Due to the impasse within the Democratic caucus in the Senate, the Biden Administration’s Build Back Better proposal is on life support. Senate leadership now admit the $2 trillion bill will not pass before the end of the year and there’s no clear path forward for 2022. At the same time, Agriculture Secretary Tom Vilsack was on a Wisconsin dairy farm last week promoting the bill. Vilsack told the Wisconsin Farm Report agriculture has some misperceptions about this Build Back Better plan. “I don’t think it understands and fully appreciates that this is paid for and paid for by companies that haven’t paid any tax at all and by extraordinarly wealthy Americans that make more than $10 million or $25 million per year.” Secondly, Vilsack said the farming sector may not understand the investment in conservation and research within this proposal that will provide assistance to agriculture and compliment the new infrastructure bill.
 
Transportation reform sought
The House has passed a bill to reform ocean shipping laws and is now being considered in the Senate. This bill gives the Federal Maritime Commission more authority to prevent ocean carriers from unfair practices. Agriculture Secretary Tom Vilsack and Transportation Secretary Pete Buttigieg is also seeking action by the ocean carriers to ease the current disruptions to agricultural trade. In an open letter to the industry, Vilsack and Buttigieg said more needs to be done to deal with congestion and the port and prevent discriminatory behavior. The National Milk Producers Federation and U.S. Dairy Export Council praised the support for transportation reform. “Dairy exporters are enduring tremendous challenges in getting their high-quality products to customers in overseas markets, which puts our industry’s reputation as a reliable supplier at risk. Our competitors in the European Union and Oceania are eager to swoop in and scoop up those sales,” said Krysta Harden, president and CEO, USDEC.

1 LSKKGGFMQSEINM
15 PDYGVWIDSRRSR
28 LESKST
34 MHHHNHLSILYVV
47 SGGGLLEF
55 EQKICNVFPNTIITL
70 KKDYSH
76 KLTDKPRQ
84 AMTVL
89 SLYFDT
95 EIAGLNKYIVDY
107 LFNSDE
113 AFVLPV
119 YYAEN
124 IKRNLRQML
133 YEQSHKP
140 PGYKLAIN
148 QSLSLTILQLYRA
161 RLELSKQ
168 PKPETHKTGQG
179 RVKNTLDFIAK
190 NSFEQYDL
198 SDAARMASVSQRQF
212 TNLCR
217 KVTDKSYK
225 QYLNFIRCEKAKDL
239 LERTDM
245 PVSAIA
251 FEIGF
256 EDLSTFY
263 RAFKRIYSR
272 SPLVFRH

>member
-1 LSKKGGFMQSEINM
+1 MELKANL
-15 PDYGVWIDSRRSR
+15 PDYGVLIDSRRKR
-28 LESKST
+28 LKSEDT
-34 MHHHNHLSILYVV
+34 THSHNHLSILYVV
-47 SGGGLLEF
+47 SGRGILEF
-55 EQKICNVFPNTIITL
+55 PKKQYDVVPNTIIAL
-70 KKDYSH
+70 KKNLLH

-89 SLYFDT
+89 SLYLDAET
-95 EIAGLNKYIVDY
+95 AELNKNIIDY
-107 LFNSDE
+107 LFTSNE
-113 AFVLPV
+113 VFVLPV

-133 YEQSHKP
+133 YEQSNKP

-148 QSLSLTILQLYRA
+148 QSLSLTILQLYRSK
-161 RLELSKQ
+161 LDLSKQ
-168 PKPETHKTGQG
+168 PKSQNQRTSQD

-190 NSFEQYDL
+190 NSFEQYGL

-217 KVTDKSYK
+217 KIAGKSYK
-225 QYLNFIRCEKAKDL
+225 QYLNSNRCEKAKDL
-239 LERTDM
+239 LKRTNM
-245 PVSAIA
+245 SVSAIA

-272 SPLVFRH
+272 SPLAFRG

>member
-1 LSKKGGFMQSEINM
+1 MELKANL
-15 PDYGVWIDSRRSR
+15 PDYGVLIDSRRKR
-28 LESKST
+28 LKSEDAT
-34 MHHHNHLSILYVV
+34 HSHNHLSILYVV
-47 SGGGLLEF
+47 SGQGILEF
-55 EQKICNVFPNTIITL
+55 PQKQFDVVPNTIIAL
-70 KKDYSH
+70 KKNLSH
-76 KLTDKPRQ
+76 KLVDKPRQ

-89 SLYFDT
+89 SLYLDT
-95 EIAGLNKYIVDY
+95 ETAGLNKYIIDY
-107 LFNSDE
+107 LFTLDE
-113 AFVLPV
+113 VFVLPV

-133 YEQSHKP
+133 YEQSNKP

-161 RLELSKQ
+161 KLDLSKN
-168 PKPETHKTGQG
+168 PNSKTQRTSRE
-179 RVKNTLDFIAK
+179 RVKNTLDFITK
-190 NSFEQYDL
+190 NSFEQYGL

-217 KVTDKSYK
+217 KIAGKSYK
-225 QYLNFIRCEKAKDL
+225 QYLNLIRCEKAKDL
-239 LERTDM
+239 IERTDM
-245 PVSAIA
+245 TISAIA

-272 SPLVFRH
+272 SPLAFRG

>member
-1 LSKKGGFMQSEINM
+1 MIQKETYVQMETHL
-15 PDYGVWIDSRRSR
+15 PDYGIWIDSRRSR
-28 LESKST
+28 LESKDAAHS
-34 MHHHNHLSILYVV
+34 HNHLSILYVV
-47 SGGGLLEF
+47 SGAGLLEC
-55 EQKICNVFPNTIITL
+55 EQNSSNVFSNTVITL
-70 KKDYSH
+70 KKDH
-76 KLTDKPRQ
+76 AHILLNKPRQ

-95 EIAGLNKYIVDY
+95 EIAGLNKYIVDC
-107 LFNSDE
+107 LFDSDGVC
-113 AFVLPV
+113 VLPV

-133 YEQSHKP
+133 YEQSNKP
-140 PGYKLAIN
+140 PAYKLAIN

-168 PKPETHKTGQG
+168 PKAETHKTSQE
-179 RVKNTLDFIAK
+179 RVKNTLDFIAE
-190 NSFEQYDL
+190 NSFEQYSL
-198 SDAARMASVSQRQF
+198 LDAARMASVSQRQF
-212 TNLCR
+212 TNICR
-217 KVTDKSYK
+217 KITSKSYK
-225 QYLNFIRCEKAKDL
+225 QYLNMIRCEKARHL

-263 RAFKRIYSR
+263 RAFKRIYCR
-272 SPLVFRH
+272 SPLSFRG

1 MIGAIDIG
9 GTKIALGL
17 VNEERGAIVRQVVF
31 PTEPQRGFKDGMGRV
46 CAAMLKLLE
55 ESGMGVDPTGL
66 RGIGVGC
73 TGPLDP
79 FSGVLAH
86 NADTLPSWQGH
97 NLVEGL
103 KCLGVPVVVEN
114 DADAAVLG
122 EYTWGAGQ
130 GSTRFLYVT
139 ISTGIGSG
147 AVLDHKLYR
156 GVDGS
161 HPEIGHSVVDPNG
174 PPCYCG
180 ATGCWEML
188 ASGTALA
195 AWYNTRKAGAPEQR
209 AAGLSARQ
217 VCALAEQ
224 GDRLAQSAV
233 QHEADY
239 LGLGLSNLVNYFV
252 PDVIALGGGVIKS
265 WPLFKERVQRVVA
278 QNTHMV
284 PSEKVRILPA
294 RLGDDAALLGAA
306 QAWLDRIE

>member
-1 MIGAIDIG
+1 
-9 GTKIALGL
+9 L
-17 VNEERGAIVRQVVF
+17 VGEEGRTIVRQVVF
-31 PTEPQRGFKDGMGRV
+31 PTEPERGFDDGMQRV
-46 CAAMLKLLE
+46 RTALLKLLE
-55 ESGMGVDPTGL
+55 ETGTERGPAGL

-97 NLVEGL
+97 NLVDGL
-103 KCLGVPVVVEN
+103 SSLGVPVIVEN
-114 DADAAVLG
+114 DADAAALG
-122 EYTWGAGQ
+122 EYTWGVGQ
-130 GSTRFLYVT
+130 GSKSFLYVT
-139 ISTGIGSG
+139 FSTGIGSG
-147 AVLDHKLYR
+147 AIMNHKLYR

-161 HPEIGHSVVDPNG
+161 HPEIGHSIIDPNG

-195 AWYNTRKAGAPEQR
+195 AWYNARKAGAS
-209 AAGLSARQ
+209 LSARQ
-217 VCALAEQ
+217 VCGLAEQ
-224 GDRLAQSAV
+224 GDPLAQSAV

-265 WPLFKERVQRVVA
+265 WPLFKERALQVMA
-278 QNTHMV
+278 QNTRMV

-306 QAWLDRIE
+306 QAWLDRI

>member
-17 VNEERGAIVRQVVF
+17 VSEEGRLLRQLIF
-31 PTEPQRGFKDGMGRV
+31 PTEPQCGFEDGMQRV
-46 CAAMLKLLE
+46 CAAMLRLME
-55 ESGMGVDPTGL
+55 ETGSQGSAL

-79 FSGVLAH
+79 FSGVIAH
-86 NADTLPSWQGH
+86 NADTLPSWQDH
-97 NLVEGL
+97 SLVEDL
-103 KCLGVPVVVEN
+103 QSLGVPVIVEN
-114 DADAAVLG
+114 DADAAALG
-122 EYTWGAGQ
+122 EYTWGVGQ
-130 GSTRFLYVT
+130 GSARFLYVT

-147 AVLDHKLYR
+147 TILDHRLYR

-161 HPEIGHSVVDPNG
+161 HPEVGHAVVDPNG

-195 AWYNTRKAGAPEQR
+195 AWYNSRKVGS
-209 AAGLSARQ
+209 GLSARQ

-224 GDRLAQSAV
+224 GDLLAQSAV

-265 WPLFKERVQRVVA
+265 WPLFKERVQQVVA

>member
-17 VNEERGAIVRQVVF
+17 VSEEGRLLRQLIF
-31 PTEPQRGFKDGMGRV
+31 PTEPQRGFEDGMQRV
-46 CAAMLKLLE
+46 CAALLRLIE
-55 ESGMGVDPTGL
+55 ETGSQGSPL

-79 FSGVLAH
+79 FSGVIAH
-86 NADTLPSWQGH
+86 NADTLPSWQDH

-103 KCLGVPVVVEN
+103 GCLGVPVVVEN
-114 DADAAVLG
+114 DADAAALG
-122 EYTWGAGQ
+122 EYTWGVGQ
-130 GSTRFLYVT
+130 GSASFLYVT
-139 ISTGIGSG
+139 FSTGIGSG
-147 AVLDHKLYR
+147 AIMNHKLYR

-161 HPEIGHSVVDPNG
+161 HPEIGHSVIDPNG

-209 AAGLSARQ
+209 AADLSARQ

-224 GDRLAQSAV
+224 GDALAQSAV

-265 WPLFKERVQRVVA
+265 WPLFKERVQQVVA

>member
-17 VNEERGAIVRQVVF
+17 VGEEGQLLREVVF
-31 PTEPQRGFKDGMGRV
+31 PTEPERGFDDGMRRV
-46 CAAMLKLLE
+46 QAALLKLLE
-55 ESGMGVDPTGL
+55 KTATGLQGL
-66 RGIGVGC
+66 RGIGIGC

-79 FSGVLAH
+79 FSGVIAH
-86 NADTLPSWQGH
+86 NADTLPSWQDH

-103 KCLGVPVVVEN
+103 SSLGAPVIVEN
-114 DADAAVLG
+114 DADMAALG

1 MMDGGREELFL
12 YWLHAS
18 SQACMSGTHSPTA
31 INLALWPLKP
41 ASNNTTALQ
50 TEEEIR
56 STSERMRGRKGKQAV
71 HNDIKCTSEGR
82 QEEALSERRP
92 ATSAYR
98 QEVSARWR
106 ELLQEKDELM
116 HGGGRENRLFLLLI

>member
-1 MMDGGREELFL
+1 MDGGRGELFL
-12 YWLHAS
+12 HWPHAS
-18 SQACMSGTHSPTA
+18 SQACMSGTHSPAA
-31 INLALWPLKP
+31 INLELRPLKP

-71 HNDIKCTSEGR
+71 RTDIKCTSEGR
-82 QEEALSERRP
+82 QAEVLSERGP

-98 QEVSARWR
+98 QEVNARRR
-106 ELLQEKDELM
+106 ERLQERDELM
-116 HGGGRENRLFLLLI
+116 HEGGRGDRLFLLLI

FDA’s next commissioner commits to label integrity
Wisconsin Senator Tammy Baldwin challenged Food and Drug Administration Commissioner-nominee Dr. Robert Califf about the issue of dairy labeing during his confirmation hearing. “Will you commit to finalizing guidance without delay in providing a fair outcome the preserves the use of dairy terms for dairy products and resolve this issue once and for all?”  Califf agreed, saying “there’s almost nothing more fundamental about safety than people understanding what they’re ingesting so I’m committed to making this a priority.”

Decision time for DMC program
The sign-up period for the 2022 Dairy Margin Coverage program is underway through mid-February. This is for dairy farmers who are not already locked into DMC coverage through the lifespan of the current farm bill, which is two more years. About 50% of dairy farmers are committed to the program.  “The rest of the farmers have to decide about enrollment for 2022 and the thing is that you just never know exactly what's going to happen with either milk prices or feed costs,” said Chris Galen, senior vice president, National Milk Producers Federation. “Right now, we're looking at a better year ahead for milk prices, but guess what? Two years ago, that was the case; it was also true in 2020, and then look what happened in March of 2020 when everything just sort of hit the fan with the arrival of the coronavirus.”